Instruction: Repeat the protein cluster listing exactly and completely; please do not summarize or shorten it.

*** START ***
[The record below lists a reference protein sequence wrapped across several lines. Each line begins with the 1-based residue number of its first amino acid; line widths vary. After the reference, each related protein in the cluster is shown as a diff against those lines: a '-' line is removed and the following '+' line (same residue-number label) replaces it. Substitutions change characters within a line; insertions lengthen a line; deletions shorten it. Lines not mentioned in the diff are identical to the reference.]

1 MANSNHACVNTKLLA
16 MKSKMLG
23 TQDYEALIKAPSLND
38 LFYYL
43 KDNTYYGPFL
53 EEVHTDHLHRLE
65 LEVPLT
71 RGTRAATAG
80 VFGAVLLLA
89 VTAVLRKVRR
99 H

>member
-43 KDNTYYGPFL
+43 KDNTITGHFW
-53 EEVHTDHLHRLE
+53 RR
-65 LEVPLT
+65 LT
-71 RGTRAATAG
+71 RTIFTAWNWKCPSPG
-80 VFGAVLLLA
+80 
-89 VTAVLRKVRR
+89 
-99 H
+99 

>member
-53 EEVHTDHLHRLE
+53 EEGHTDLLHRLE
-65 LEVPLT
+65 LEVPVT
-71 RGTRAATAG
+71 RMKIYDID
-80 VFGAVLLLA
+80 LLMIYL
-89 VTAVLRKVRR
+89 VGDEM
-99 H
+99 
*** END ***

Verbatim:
[The record below lists a reference protein sequence wrapped across several lines. Each line begins with the 1-based residue number of its first amino acid; line widths vary. After the reference, each related protein in the cluster is shown as a diff against those lines: a '-' line is removed and the following '+' line (same residue-number label) replaces it. Substitutions change characters within a line; insertions lengthen a line; deletions shorten it. Lines not mentioned in the diff are identical to the reference.]

1 MANSNHACVNTKLLA
16 MKSKMLG
23 TQDYEALIKAPSLND
38 LFYYL
43 KDNTYYGPFL
53 EEVHTDHLHRLE
65 LEVPLT
71 RGTRAATAG
80 VFGAVLLLA
89 VTAVLRKVRR
99 H

>member
-43 KDNTYYGPFL
+43 KDNTITGHFW
-53 EEVHTDHLHRLE
+53 RR
-65 LEVPLT
+65 LT
-71 RGTRAATAG
+71 RTIFTAWNWKCPSPG
-80 VFGAVLLLA
+80 
-89 VTAVLRKVRR
+89 
-99 H
+99 

>member
-53 EEVHTDHLHRLE
+53 EEGHTDLLHRLE
-65 LEVPLT
+65 LEVPVT
-71 RGTRAATAG
+71 RMKIYDID
-80 VFGAVLLLA
+80 LLMIYL
-89 VTAVLRKVRR
+89 VGDEM
-99 H
+99 